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The Greatest Show On Earth


As I said in the last entry, this is the greatest show on earth. Not only does it hold the Guinness Book of World Records title for world’s largest show, but it is also performed in the world’s largest stadium and features 100,000 performers who have all committed their lives to Arirang. Performers are recruited as early as 5 years old.

In comparison, the already impressive Beijing 2008 Summer Olympics opening ceremony featured a “mere” 15,000 performers. So think of Arirang as the Beijing 2008 Olympics Opening Ceremony on acid/crack/steroids/[insert stimulant drug of choice here].

The shows began in 2002, and only since 2008 has it allowed foreign tourists to attend. Consider yourself one of the lucky .0001% of the foreign world if you ever have the privilege of seeing this with your own bare eyes. Only a few hundred non-Chinese foreigners are allowed to see Arirang each year.

 

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The world’s largest stadium

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Got my golden ticket for 80 euros!

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Outdoor commotion

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Approaching the entrance.

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100,000 performers assemble in formation


The performance begins with a rousing rally seemingly meant to intimidate: the famous North Korean card stunt performed by 30,000 highly disciplined schoolchildren holding colored cards. Crazy. Ridiculous. and again: Intimidating.

 

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A closer look

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In the middle of a card change.


We begin with the first act:




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The rising sun is meant to symbolize Kim Il-Sung, the Eternal President of North Korea:




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Conflict.


Ridiculous choreography with red flags:

 



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We then enter the winter portion of the act, which usually represents difficult times for North Korea. For me it was when everything was blue and beautiful:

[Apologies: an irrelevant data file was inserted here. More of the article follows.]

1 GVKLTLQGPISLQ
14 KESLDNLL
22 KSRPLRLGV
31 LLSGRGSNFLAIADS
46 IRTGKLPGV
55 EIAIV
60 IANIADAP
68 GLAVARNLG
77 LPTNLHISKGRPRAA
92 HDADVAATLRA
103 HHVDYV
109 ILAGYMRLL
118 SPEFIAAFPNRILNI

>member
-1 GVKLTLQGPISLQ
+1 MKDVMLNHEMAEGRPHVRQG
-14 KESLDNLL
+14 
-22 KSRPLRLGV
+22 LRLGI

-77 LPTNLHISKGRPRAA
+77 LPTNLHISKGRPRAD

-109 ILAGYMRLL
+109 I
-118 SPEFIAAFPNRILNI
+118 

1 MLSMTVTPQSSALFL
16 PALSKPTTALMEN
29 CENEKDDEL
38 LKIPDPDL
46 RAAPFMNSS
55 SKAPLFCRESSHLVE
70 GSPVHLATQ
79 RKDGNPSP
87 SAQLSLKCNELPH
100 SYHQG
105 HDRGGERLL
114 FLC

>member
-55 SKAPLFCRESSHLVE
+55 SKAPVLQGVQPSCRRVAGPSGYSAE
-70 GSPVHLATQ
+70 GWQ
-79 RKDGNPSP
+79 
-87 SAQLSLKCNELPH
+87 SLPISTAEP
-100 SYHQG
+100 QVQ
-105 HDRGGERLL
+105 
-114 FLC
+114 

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Winter blues

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Little kids join the fray. No age is too young to be apart of Arirang:


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  Afterwards, the older, more experienced gymnasts take the stage:

 

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We head into the bizarre animal kingdom act:




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Then the older, creme de la creme of the gymnasts arrive:




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It’s winter again. The warm house is North Korea, of course.

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One of the few moments of the show where the act focuses on a single person.

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An act on the DRPK’s support for North Korea & South Korea reunification.

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And then an act on China & North Korea being BFFs


  And finally, the final act:

 



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And the most curious photo I took of Arirang was of this:

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30,000 schoolchildren from ages 5-13 holding up cards to create a picture of a nuclear explosion. I wonder then, what stance are they taking on nuclear power?


So there you have it, my best photos and videos I took of Arirang. There are hundreds more, but you can take your leisure with them on my photo album and see the rest. If you’re still not convinced, then I’d say you have high standards. Or that you come from another planet.

- At time of posting in New York City, Central Park, it was 68 °F -

Humidity: 92% | Wind Speed: n/a | Cloud Cover: cloudy

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3 Comments

  1. Wow, these pictures are beyond amazing. I came to your site after listening to one of your inspirational speeches at at AAA Conference @ Columbia. (My card was Iran, so that was one of the first adventures I read about!) I’ve never heard about this before; actually, I wasn’t aware that North Korea could even have all of these grand buildings. Good points about supposedly crazed, nuclear-hungry countries are fairly hard to come by. I guess the quote on your website about travel banishing all that your parents and teachers taught you is true!

  2. Absolutely love your photos..

  3. This is truly mind-blowing! Your photos are beautiful. I’ve loved reading along to your North Korean entries since I found your blog not long ago. I’ll have to catch up with the rest of your adventures!

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